HAWKSVILLE – The questions rolled off the tongue much easier than the answer.
I asked Marvin Williams the other day, “Who are you as a player, what’s your profile around the league?”
After rubbing his head for a second and smiling, Williams looked me dead in the eye and said, “I don’t worry about stuff like that. You’d have to ask someone else about that.”
Good idea Marv.
A quick phone call to a friend (a NBA All-Star turned pundit these days) offered up an interesting answer.
“Marvin Williams is their x-factor,” he said. “He’s the key to their season if you ask me. I think Marvin has to be the guy because he’s a 6-9, 240-pound guy that plays what I think is the most crucial position in the league these days. Whatever position the best player in the league plays, every guy on every other team that plays that spot becomes even more important. When MJ (Michael Jordan for you Y2K babies) ruled the league every shooting guard in the league instantly became more important. The same goes for all the small forwards now that LeBron is the man. So if Marvin can get to another level this year, the Hawks really have a chance to make some noise.”
That’s fine. And it’s a great discussion for another day. But it didn’t answer my initial question about Marvin’s game, which to me seems like an interesting mix of inside and out (more mid-range than post with a little 3-point wrinkle added last season) with a chance for so much more. So I pressed on, asking again for a definitive statement about what kind of player Marvin is in the eyes of a guy that’s played the game at a high level.
“Well, his game is hard to describe because I don’t know that he’s that easily categorized. The Hawks have never really asked him to fit into a specific hole as a shooter or rebounder or whatever,” my friend said. “I always felt like he had a chance to be a Jamal Mashburn-type player, a big guy that could work you off the dribble from the wing and finish with a jumper or push his man closer to the basket and finish there. But his handles have never impressed me. He was more of a situational shooter before last season, and those guys tend to drift in and out of games depending on who they’re playing with. But he opened my eyes last season with the 3-point shooting. I saw him early in the year when the Hawks started 6-0 and he was shooting the lights out and I felt like he had a chance to really break out, but he gradually eased up from out there as the season went on. He has to keep attacking from all over the floor offensively and hold his ground defensively. As far as who he is as a player, I think the jury is still out on him. And that’s a good thing. He’s still in the early stages of his career where he can define that for himself. This is a huge year for him individually. He can answer a lot of questions by showing he’s more of a consistent force than he’s been in his first few years.”
Most everyone I’ve spoken to about Williams since the summer, when he signed a new five-year deal with the Hawks, has echoed similar sentiments, the gist being that Williams still has room to grow and improve. I just wonder if how much of that we’ll get to see on a team where he’ll remain a third or fourth option on the offensive end of the floor.
KG IS WELCOME, TOO
Now that Zaza Pachulia is in the restaurant business, I expect the culinary jokes to become commonplace around here (fire away, Zaza’s thick skinned and a good sport).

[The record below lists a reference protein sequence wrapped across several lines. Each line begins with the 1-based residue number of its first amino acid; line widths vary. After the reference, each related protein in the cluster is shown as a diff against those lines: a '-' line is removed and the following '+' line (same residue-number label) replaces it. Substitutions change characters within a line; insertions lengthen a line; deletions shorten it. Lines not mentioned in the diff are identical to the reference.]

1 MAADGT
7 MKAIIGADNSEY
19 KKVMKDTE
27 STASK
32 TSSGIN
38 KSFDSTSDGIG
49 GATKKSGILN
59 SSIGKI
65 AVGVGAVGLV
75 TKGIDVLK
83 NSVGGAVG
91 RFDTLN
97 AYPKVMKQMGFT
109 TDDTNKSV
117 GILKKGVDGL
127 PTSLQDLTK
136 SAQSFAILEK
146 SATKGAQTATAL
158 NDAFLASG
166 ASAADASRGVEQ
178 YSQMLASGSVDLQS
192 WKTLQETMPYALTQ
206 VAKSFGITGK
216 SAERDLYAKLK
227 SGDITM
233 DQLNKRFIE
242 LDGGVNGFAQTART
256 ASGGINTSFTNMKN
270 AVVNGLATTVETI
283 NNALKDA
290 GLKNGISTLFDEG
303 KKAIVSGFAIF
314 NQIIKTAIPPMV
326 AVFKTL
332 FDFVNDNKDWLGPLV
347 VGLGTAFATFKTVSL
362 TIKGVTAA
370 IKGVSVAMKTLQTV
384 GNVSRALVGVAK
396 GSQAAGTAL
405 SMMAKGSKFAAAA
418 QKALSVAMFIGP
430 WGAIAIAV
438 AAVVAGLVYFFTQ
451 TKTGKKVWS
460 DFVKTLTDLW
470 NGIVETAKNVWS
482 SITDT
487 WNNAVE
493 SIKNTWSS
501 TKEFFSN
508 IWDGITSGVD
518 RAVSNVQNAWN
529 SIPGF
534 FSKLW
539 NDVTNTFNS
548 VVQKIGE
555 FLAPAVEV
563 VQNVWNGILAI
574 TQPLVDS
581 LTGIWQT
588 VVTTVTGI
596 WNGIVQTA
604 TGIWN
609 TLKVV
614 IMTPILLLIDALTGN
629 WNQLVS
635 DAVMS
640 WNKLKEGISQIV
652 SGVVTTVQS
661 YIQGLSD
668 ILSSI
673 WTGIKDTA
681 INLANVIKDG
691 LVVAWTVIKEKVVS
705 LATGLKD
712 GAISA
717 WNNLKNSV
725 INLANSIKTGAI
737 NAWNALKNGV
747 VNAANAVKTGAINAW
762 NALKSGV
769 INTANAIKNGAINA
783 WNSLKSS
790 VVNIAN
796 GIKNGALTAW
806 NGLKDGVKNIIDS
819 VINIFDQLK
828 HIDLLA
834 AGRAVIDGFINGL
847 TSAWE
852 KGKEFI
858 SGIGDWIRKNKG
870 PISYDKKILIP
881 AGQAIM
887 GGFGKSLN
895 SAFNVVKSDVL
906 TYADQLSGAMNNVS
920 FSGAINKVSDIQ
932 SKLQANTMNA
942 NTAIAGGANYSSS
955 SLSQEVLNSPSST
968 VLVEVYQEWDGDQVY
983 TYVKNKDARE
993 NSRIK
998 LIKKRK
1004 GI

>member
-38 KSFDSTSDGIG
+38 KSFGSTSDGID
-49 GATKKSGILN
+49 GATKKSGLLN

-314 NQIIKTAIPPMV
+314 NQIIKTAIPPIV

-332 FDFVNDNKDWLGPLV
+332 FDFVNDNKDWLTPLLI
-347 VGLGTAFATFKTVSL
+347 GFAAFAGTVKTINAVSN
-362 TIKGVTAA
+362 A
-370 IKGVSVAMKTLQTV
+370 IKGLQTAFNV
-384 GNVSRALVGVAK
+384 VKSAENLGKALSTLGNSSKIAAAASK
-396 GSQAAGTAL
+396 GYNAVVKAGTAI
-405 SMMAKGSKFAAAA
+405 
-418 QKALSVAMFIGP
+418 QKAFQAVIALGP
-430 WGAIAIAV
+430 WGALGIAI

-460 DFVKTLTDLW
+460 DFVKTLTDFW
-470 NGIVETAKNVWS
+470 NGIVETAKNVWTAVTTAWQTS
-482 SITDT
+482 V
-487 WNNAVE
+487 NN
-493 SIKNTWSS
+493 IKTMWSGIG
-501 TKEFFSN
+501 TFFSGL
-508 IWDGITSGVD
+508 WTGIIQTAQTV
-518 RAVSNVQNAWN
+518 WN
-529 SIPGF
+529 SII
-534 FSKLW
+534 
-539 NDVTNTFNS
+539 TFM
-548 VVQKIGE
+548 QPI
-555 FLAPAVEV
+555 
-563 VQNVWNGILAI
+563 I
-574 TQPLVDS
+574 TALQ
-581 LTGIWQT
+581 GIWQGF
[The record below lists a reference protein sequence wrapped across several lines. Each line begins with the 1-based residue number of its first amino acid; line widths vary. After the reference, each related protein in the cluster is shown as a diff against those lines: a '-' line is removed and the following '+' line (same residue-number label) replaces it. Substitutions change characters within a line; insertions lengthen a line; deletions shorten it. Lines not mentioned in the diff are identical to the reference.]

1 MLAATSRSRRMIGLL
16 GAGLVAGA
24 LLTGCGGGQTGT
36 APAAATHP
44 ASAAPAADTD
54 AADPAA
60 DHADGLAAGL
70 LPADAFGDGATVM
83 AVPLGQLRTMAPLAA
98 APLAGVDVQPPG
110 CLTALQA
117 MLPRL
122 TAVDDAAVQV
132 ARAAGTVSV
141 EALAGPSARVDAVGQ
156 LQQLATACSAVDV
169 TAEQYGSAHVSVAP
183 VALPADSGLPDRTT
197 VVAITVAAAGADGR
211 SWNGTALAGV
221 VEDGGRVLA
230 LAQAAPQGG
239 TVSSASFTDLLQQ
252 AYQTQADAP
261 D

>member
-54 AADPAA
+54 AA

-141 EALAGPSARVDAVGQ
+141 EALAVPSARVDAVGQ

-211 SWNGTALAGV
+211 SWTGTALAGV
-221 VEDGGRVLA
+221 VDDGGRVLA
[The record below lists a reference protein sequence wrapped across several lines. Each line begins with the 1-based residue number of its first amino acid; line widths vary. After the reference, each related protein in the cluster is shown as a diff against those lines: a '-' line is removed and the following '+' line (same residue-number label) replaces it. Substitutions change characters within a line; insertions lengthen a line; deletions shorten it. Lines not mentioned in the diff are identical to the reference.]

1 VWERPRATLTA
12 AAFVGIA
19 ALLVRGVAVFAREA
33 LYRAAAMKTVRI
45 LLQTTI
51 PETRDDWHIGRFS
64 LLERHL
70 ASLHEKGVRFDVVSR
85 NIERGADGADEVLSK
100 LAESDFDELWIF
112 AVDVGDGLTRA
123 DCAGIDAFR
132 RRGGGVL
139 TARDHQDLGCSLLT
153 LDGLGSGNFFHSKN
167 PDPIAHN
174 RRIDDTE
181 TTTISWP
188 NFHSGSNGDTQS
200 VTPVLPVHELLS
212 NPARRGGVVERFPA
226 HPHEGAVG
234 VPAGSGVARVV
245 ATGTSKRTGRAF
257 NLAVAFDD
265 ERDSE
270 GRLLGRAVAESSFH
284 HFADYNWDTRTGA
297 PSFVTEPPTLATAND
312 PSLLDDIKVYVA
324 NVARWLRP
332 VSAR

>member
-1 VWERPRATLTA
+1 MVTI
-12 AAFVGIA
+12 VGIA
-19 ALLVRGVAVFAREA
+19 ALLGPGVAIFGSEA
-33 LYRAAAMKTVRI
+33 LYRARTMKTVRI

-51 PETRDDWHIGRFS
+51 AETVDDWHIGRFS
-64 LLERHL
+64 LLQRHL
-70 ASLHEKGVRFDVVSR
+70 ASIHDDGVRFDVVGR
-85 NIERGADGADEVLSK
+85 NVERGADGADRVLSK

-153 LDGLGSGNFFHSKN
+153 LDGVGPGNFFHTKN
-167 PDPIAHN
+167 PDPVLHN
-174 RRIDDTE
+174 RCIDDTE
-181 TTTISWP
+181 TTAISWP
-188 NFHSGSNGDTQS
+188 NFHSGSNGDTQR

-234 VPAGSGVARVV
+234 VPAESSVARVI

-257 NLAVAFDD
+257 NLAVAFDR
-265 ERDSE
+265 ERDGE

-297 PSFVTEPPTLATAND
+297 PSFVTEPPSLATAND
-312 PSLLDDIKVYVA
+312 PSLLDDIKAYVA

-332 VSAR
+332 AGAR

Naturally, I kicked off the clowning last week while we sat in his spot (Eno By Zaza) for an interview.
“So is Kevin Garnett welcome here?” I asked, wondering aloud whether or not their nose-to-nose playoff dance from a couple years back was still a sore spot for both men.
After laughing for a few minutes, the always gracious Zaza welcomed not only Garnett but anyone in the world named Kevin or Garnett to frequent his spot. ”On the court, I’m always going to compete and fight hard,” Pachulia said. “Off the court, is another story. I hope Kevin Garnett comes to eat here. It would be great to see.”
Spoken like a true entrepreneur.
HOOP DREAMERS BEWARE
Utah Flash coach Brad Jones dropped in for a training camp visit last week and will return to Atlanta next week on more business. The Flash, the Hawks’ D-League affiliate, will be holding a one-day tryout at Athletics and Fitness Center at Clayton State University Oct. 24 at 10 a.m.
The flash have selected at least two players from the open tryout to attend their training camp in each of the past two seasons. Jones said Wednesday afternoon that as many as 17 players will attend training camp with the team in Salt Lake City.
Jones said the one-day tryout is open to all comers, provided they register (the fee is $150 in advance and $175 on the day of camp) as well as a player release and eligibility form. Registration can be completed online (and the forms can be found on the team’s official website).
The Flash will begin preseason training camp Nov. 15 before traveling to Tulsa for their first regular season game on Nov. 27.
Who knew Josh Smith was the funniest NBA player of his time? He’s always kept me in stitches, but now he’s finding his way to the web in one hilarious video after another. He actually shows off some real acting chops in his new one-man spot that’s popped up online. His latest (courtesy of our friends at adidas, via a nice assist from my main man MS):
The nickname game is heating up with the regular season just around the corner.
OG member Big Ray is campaigning vigorously to tag rookie point guard Jeff Teague with the moniker “JT0″ (pronounced “Jay Tee Oh,” in reference to his initials and uniform number while also paying homage to the classic Pontiac sports car [GTO], per Nire).
Nire has taken it a couple steps further with a pre-made theme song (which I think needs a hip-hop edge for a youngster like Teague):
I’m more inclined to watch this Teague mix:
Hawks and Grizz tonight at 8 from the Bluff City, in case you forgot.